Did you know that Edwin S. Potter’s Uncle Tom’s Cabin, made in 1903, was the first full-length movie to feature subtitles?
Subtitles, or intertitles (the term used for subtitles until 1909), have enabled filmmakers to tell their stories to the audience for ages now (read since 1903). Even after the introduction of sound in films in 1927, subtitles helped distributors and producers to save on costs as it was easier to add subtitles to films in different languages than dubbing them. It is thanks to subtitles that films can today not only be released worldwide, but even the audience can understand and appreciate what the crew is trying to convey.
What appears as a simple text overlaid on top of a motion picture, in reality, is a lot more complex process than what it looks. It requires a lot of practice, experience and involves a lot of tedious processes before we get to see it the way we do on the screen. You need to pay attention to every detail in the subtitle info, from words used, character count, and even a viewer’s reading speed, adding to the complexity of creating subtitles.
First Thing’s First, Let’s Define Subtitling
Oxford languages dictionary defines subtitles as ‘the captions displayed at the bottom of a cinema or television screen that translate or transcribe the dialogue or narrative.’ Subtitling not only helps in the communication of dialogues in words but also enables viewers to experience the emotions portrayed in the video.
The Types Of Subtitles
When it comes to video subtitling services, most subtitling guides categorize subtitles under three broad types. These categories include an open caption, a closed caption, and subtitles for deaf and hard of hearing (SDH). The audience you are targeting with the video, and the purpose of your video will largely dictate the type of subtitle you choose.
- Open Captioning
In this type of captioning, the subtitles are typically burned into the video itself. Due to this reason, these subtitles are always visible and cannot be turned off. Here’s an example of a video with open subtitles from YouTube. No matter how hard you try, you will not be able to turn the caption off here.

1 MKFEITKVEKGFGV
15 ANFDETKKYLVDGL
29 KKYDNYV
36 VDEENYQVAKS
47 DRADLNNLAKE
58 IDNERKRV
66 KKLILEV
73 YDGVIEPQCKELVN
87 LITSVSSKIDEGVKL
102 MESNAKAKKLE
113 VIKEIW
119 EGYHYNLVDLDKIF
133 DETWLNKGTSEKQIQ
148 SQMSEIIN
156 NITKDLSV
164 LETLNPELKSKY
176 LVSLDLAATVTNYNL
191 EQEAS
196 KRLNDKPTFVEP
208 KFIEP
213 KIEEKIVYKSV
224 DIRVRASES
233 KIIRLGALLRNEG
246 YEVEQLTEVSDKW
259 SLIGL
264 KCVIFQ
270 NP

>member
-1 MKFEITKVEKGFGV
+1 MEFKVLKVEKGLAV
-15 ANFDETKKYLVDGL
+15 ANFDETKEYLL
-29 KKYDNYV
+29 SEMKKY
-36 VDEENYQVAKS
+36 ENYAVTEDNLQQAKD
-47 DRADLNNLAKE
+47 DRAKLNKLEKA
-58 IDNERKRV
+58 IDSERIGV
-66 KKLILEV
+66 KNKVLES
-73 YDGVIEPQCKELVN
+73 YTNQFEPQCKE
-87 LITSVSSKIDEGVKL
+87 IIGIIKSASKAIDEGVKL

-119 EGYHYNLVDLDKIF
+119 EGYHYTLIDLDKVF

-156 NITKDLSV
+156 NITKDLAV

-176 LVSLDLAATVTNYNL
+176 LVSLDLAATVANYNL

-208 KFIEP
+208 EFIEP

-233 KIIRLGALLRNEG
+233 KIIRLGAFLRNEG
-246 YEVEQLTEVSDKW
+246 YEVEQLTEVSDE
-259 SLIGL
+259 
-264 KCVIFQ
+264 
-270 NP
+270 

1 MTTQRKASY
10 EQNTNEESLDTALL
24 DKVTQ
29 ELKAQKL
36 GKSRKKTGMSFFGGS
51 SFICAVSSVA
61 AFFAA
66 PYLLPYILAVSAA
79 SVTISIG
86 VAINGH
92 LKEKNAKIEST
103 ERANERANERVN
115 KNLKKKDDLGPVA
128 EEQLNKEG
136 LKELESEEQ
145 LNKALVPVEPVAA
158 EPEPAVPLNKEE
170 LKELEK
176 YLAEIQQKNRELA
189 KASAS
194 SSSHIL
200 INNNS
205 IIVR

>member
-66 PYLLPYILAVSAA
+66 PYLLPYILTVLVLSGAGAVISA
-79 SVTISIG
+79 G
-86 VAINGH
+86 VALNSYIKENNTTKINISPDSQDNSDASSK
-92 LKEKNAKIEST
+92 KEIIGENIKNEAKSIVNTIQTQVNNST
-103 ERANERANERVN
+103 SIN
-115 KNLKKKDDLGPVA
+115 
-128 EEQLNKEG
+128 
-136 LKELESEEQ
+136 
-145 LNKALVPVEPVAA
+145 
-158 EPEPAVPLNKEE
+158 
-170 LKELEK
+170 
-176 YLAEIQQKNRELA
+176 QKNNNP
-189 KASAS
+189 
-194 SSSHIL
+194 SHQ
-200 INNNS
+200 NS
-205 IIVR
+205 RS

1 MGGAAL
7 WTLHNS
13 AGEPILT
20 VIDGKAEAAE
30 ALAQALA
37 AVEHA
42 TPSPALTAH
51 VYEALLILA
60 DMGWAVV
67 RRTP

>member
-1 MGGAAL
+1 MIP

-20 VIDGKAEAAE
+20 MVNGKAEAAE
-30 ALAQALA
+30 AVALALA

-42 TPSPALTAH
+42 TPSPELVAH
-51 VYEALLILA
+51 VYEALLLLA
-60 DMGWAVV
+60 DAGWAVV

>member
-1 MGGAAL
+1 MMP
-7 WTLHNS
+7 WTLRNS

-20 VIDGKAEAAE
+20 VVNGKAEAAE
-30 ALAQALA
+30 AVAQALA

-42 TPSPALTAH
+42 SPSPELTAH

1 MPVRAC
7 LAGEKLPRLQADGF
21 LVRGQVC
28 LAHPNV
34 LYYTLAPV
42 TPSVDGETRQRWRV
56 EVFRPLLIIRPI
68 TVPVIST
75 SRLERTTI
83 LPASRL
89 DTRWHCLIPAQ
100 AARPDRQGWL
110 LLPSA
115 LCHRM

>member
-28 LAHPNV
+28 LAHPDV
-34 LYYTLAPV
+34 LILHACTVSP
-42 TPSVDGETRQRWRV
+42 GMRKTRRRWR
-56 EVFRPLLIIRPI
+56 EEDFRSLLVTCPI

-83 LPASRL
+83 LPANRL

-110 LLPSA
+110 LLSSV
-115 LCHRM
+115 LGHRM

One of the biggest advantages of this type of subtitle is that these subtitles are supported by all types of devices and video players. As the subtitles are a part of the original video itself, they are also extremely handy when converting them into any other physical media. Most importantly, however, this type of subtitles allows the publishers to control what is visible to the audience. They are not only able to control the exact style and size of the captions but are also able to eliminate all inconsistencies that different players could cause.
The disadvantage of open captioning, however, is that the quality of the subtitles could deteriorate upon compression of the video. Also, as they are embedded in the video itself, the viewers can’t search for specific video content within the entire content.
- Closed Captioning
Thanks to Netflix, Hotstar, and other OTT service providers, closed captioning is perhaps the most familiar form of subtitle info today. These subtitles often appear at the bottom of the video and usually do not appear in more than two lines. In this form of subtitling, the subtitle info resides as a separate text stream and can be turned on or off at will by the viewer.
With most modern video players today coming out compatible to play any format of closed caption videos, the adoption of this type of subtitles has gone up drastically.